For more info and documention on mraa follow the link

http://iotdk.intel.com/docs/master/mraa/

Step 12: Using SFTP - Installing FTP Cilent Aka FileZilla

Now Download and install FileZilla using the link https://filezilla-project.org/download.php?type=cl...

Click on the FileZilla shortcut to open the program, and go to File -> Site Manger -->Click on the New Site button and enter details shown in the screenshot.

Then click Ok.

Step 13: Using SFTP- Uploading the Python Program to the Edison

Now let do something a little complex, write a python program that will continuously blink the LED connected to pin #13, type the python code below into your favorite text editor , in my case i am using TextWrangler as shown in the screen shot above.

#!/usr/bin/env python  
  
import mraa  
import time  
  
led = mraa.Gpio(13)  
led.dir(mraa.DIR_OUT)  
  
while True:  
    led.write(1)  
    time.sleep(0.2)  
    led.write(0)  
    time.sleep(0.2)

Save the file to you Mac and make a note of the path you have saved it to , in my case i named my file "blinkLED.py" and saved it in a folder called "PythonPrograms"

Now to transfer the file blinkLED.py from your Mac to the Intel Edison, on your left where it says local Site which is you Mac as shown in the screen shot above, navigate to the folder, which in my case is the blinkLED.py program, stored in PythonPrograms folder.

Right click on the file and click upload as shown in the second screen shot above.

Once the transfer is complete, which should take about a second you should see the blinkLED.py on the Remote side which is root folder on the Edison.

Step 14: Running the BlinkLED.py Program on the Edison

In the terminal where you have SSH'ed in, go to the directory that you uploaded the python program, that is /home/root directory.

Type cd /home/root

Then to check if the file is present by using the list command - type ls

Now to run the python program type python blinkLED.py

you should see the LED blink as shown in the video above.

Once you are bored of seeing the LED blink use ctrl+C to exit out of the program

And then before moving on to the next step, shutdown the Edison using

shutdown -h -P now

Step 15: Reading an Values of the POT

Connect the Potentiometer which will act as an analog input to the A0 pin of the Edison, in my case I am using the Grove- starter kit plus Gen 2 which has a shield that I have attached on top. And use a jumper cable to connect from potentiometer to the A0 pin of the shield.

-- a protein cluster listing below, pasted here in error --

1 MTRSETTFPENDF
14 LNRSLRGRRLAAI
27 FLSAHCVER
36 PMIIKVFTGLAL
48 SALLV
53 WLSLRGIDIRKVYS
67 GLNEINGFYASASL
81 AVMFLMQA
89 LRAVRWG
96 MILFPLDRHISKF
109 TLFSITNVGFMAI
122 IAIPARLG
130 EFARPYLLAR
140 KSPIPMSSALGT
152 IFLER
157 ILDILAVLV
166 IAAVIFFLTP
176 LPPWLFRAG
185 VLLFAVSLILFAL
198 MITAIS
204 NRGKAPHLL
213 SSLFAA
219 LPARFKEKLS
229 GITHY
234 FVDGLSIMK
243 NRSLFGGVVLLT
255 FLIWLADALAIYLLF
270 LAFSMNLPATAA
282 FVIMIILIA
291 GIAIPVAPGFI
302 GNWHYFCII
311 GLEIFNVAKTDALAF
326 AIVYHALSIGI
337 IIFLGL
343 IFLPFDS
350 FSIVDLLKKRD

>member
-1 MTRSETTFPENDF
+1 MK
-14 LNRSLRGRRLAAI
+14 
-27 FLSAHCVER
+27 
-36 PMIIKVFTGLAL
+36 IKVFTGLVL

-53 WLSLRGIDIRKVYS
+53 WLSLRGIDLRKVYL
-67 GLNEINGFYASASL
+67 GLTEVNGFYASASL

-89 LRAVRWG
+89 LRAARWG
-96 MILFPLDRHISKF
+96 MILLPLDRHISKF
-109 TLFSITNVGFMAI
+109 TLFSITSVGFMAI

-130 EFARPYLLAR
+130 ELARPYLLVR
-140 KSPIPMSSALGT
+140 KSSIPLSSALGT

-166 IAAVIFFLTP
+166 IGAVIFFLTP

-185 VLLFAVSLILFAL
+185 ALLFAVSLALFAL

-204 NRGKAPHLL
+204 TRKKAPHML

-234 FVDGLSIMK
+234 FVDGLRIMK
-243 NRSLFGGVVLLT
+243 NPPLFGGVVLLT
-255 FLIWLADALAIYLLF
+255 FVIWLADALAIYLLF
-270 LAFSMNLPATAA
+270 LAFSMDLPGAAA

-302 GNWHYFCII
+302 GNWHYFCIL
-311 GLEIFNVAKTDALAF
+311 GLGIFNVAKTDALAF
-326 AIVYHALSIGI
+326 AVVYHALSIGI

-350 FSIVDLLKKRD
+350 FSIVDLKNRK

Type the python code below into your favorite text editor , in my case i am using TextWrangler and save the file as readingAnaloy.py.

#!/usr/bin/env python
import mraa import sys

pot = mraa.Aio(0)

while 1: potVal = float(pot.read()) print potVal

Upload readingAnaloy.py file to the Edison, using a FTP client FileZilla as shown in the third screenshot .

Note: Observe in the second screenshot the IP address of the Edison has changed to 192.168.1.4 when you use the URL http://edisonhub.local/ , this is because I wrote this part of the ible in the morning when most of my laptop/tablets at home are off and the WiFi router at home via the DHCP protocol served me tha above IP.

Now open a new Terminal window and SSH into the Edison using the command - ssh root@edisonhub.local

Enter the password

And navigate to folder in which the file was FTP'ed using the command - cd /home/root

List the files using ls

And you should find both the readingAnalog.py

Then finally run the python program using python readingAnalog.py

Now turn the knob on the potentiometer and observe the values change as shown in the video above.

If you have followed along and reached this point, CONGRATULATIONS !! you are now ready to explore and build on these basics and make some COOL IoT projects with Intel Edison using Python programming.
<p>Hey!<br>Thanks a lot for creating this tutorial! It was exactly what I was looking for!</p><p>Hope to see a lot more informative tutorials like this!</p><p>Cheers!</p>
<p>Hi!</p><p>Do you know how can we send notification (in terms of sms or any other way) to user without using cloud services from Edison?</p>
<p>This is brilliant. Thanks for this. Id love to free myself of the cables to program so why not python !!</p>
<p>Very nice and informative instructable! Do you know how to get the Edison's local IP with a python program? </p>
<p>just type 'ifconfig' in terminal windows of edison. (without the quotes)</p>

About This Instructable

96,830views

440favorites

License:

Bio: Born as a farmer , studied electronics ,working as a Consultant and a 3D printing enthusiast by night..
More by CarmelitoAndrade:Make Custom Cake Molds using 3D printing Make a Laser Cut Puzzle Make 3D Printed Portable Speaker-using Wood Filament 
Add instructable to: